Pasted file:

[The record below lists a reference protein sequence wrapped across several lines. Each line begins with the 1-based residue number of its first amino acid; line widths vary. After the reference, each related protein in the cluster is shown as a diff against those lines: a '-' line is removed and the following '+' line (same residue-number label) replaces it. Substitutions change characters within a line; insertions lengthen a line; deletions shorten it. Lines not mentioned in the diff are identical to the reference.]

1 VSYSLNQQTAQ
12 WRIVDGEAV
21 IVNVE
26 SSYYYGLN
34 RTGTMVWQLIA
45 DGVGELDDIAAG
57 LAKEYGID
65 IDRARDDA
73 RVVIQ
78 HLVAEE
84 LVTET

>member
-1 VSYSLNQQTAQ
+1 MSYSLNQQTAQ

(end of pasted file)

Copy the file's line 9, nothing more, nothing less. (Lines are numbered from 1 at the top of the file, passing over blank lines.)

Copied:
65 IDRARDDA